Dorman: Jobe fights through painful injuries for solid start at Northern Trusttext sizeFebruary 14, 2013
By Larry Dorman, PGATOUR.COM Columnist
PACIFIC PALISADES, Calif. – “They make it look so easy.”
You hear it all the time at PGA TOUR events, near a gallery rope or in a grandstand. Usually stated by well-meaning spectators -- not screamed by dolts using the passé “You the Man!” or the inane “Mashed Potatoes!” -- it is a statement that doesn’t count the cost.
It might have been said on Thursday morning, had anyone been awake at 6:40 a.m. on the first tee when Brandt Jobe pierced the still dark chill at the Riviera Country Club with a 299-yard tee drive. Or possibly during his 5-under-par 66, a round marred only by a bogey at the 18th, a round that left him two strokes behind first-round leader Matt Kuchar, who put up a 64, and one behind Sergio Garcia’s 65.
“Easy, look how easy he makes it look.”
A patient man, Jobe would have thanked them with a smile. Because if anyone in golf can speak to just how hard it is to make it look so easy, it is the 47-year-old veteran with four runner-up finishes but no victories in 313 events over 14 injury-plagued seasons on the PGA TOUR.
He laughed good-naturedly when asked how playing in the coldest part of the day affected his back, or if it necessitated any extra precautions.
“Well, I don’t have a bad back,” he said with a grin, “but I have a bad everything else.”
A quick recap of everything else: Lingering numbness in the tips of his left thumb and forefinger, severed and reattached after a freak 2006 accident in his garage; some residual pain in his right hand from a shattered hamate bone broken while hitting a ball from the rough in 2003 and in his left wrist from surgeries to repair tendon damage; he underwent two nerve blocks late last year to relieve nerve pain radiating to hands and arms from herniated disks at C-5 and C-6.
“The last month-and-a-half, I’ve felt normal, like there’s been no problem,” Jobe said. “Because my hands, I couldn’t close my hands in July. That’s how bad it got.”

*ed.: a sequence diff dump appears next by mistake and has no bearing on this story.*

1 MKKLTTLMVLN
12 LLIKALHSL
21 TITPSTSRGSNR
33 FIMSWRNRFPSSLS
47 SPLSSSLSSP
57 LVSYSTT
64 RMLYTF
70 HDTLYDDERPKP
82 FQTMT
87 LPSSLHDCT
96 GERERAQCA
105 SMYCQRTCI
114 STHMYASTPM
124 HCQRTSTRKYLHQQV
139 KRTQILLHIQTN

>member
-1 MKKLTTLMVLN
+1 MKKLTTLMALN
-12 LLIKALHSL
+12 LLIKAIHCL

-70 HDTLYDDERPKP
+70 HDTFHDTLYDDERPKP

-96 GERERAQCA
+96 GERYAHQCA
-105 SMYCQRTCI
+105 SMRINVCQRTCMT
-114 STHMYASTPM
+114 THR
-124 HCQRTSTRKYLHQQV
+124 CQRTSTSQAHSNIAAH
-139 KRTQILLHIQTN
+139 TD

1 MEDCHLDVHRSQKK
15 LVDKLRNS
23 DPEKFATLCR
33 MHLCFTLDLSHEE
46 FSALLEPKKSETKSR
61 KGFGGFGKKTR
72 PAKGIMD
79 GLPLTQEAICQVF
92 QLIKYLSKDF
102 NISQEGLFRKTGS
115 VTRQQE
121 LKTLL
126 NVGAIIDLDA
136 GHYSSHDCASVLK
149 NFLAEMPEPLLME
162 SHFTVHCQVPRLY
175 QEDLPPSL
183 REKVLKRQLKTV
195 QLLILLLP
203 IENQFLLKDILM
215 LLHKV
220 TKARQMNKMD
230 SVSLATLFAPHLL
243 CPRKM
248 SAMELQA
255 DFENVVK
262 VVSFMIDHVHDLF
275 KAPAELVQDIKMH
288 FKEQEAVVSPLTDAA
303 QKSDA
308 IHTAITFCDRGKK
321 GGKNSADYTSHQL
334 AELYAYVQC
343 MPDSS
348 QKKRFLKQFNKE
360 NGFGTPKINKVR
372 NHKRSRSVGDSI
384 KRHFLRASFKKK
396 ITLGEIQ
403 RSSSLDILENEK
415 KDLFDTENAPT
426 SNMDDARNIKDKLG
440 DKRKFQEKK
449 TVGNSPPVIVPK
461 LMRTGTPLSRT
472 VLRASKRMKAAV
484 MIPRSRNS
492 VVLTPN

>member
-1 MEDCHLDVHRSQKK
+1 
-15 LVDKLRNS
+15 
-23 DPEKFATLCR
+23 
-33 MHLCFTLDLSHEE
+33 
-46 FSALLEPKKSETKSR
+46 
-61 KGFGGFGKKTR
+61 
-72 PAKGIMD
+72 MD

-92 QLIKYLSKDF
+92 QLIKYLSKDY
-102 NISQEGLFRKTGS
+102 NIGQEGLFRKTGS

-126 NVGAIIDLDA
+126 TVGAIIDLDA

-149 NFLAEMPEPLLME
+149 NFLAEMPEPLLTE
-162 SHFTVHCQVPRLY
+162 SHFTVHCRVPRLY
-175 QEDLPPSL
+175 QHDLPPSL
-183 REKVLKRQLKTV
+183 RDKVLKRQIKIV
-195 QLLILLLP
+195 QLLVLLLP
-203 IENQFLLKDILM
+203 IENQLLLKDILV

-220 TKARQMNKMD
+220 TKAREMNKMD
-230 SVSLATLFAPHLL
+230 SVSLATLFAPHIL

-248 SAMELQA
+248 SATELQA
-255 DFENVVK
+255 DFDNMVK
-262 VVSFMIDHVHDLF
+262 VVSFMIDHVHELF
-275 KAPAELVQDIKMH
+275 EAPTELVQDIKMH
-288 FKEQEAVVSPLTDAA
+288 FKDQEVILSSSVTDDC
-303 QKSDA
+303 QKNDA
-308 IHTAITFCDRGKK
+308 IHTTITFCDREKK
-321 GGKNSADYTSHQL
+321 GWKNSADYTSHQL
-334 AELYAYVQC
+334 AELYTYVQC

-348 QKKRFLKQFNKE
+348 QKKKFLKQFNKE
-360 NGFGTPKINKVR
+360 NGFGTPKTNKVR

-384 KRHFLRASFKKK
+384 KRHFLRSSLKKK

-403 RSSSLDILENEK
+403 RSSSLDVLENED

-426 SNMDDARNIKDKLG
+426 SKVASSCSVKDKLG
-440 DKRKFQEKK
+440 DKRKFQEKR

Though the nerve blocks seem to have worked for now, Jobe still travels with a portable traction device that he can employ, just in case the pain starts shooting down his arms again. He is playing on his third Major Medical Extension, and needs to win $303,178 in 10 events in order to have his top 125 exemption reinstated. This is no mean feat. He missed the cut two weeks ago at The Farmers Insurance Open at Torrey Pines, shooting 74-74.
“It's kind of been hard to get back,” he said. “The older I get, this is I think my third time, so the older you get, the more you get away from the game, the tougher it gets. And I got used being to being home, too.
“This is the first round I've played a solid round of golf. I saw some good things which makes me happy, which is what we are all trying to do. Round 1 accomplished. Let's see what happens tomorrow, and it's a good start to the week.”
Jobe knows all about the repetitive stress that the golf swing can cause. He realizes he will no longer be able to pound five or six baskets of balls on the range after a round. But he also knows the neck can flare up without golf, and traces his most recent problem to 18 months ago.
“I had been sitting on some stands watching my son play baseball all day, eight hours,” he said. “I woke up the next morning locked up. I had someone try to adjust me that didn't work and from then on, my neck has hurt.
“And just for the last year or so out here, I actually had someone that was trying to help me and I was doing massages -- sports massage, not a nice massage -- trying to just keep my body loose, and it didn't work. You know, just kind of got to, OK, what's your last resort?”
The last resort for his type of injury, he realizes, would be some sort of spinal fusion, similar to the diskectomy recently performed successfully on Davis Love III. There have been many other players through the years struck by similar neck injuries, including Jerry Pate, the 1976 U.S. Open champion who won the first PLAYERS Championship contested at TPC Sawgrass in 1982. He never won again.
Arron Oberholser, also in the field at Riviera this week, has a slightly different injury, but a similar predicament. He is playing just his eighth event since suffering a wrist injury in 2007 that has since required numerous surgeries, the most recent in 2010, the same year he underwent hip surgery. He, too, is playing on a Major Medical Extension, with 12 events in 2013 to earn $349,854.
The sport these players make look so easy can be very hard indeed. But it would be harder to walk away from it while still believing there’s a chance to play. The way Jobe looks at it, he can still compete.
“There’s so many things we don’t know,” he said. “The body can only do so many activities so many times until something falls apart. I’m still hitting the ball long enough, certainly long enough to compete out here.
“If you don’t feel like you can go out there and compete, then it’s not fun anymore. When that doesn’t happen anymore, it’s time to do something else.”
Larry Dorman is a freelance columnist for PGATOUR.COM. His views do not necessarily represent the views of the PGA TOUR.